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Surgery's Relevance to an Understanding of Basic Biology

Surgery's Relevance to an Understanding of Basic Biology When J. D. Watson received the Nobel Prize in medicine in 1962, a prize which he shared with Francis Crick and Maurice Wilkins, he demonstrated in his lecture at Stockholm that the synthesis of protein1 required the ordered interaction of deoxyribonucleic acid and at least three types of functional ribonucleic acid. In the introduction he tells of the anxieties and concerns which he and Crick felt when they were first trying to elucidate the structure of DNA. He wrote, During the next eighteen months, until the structure became elucidated, we frequently discussed the necessity that the correct structure have a capacity for replication and, in pessimistic moods we often worried that the structure might be dull, that it would suggest absolutely nothing and excite us no more than something inert, like collagen. Watson's view of collagen is illustrative of the powerful vision of a great mind finding a new http://www.deepdyve.com/assets/images/DeepDyve-Logo-lg.png JAMA American Medical Association

Surgery's Relevance to an Understanding of Basic Biology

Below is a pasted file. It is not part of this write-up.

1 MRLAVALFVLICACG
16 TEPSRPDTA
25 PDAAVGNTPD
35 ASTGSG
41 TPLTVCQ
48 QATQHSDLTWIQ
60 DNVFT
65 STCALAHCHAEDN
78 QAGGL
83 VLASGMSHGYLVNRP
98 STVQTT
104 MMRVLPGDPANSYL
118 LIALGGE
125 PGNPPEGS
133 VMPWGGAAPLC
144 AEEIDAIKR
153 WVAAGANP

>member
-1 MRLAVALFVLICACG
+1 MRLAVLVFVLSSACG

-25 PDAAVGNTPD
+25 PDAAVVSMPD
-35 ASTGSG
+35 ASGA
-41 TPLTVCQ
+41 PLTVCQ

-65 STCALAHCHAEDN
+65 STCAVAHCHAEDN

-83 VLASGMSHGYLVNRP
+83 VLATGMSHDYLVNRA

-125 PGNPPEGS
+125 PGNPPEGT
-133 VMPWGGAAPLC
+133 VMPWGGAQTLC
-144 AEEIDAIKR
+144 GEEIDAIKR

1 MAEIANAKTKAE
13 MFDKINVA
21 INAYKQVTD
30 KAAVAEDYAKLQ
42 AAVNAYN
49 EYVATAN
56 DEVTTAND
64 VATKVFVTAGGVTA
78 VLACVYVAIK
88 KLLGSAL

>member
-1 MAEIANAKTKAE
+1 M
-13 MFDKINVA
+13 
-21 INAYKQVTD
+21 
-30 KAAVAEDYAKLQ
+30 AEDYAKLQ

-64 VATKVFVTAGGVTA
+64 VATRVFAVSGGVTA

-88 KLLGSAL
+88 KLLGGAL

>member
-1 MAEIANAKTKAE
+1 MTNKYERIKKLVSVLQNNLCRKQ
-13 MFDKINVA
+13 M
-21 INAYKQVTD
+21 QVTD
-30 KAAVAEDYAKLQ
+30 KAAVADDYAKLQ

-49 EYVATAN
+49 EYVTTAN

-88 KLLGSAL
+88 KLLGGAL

JAMA , Volume 202 (2) – Oct 9, 1967

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Publisher
American Medical Association
Copyright
Copyright © 1967 American Medical Association. All Rights Reserved. Applicable FARS/DFARS Restrictions Apply to Government Use.
ISSN
0098-7484
eISSN
1538-3598
DOI
10.1001/jama.1967.03130150084015
Publisher site
See Article on Publisher Site

Abstract

When J. D. Watson received the Nobel Prize in medicine in 1962, a prize which he shared with Francis Crick and Maurice Wilkins, he demonstrated in his lecture at Stockholm that the synthesis of protein1 required the ordered interaction of deoxyribonucleic acid and at least three types of functional ribonucleic acid. In the introduction he tells of the anxieties and concerns which he and Crick felt when they were first trying to elucidate the structure of DNA. He wrote, During the next eighteen months, until the structure became elucidated, we frequently discussed the necessity that the correct structure have a capacity for replication and, in pessimistic moods we often worried that the structure might be dull, that it would suggest absolutely nothing and excite us no more than something inert, like collagen. Watson's view of collagen is illustrative of the powerful vision of a great mind finding a new

Journal

JAMAAmerican Medical Association

Published: Oct 9, 1967

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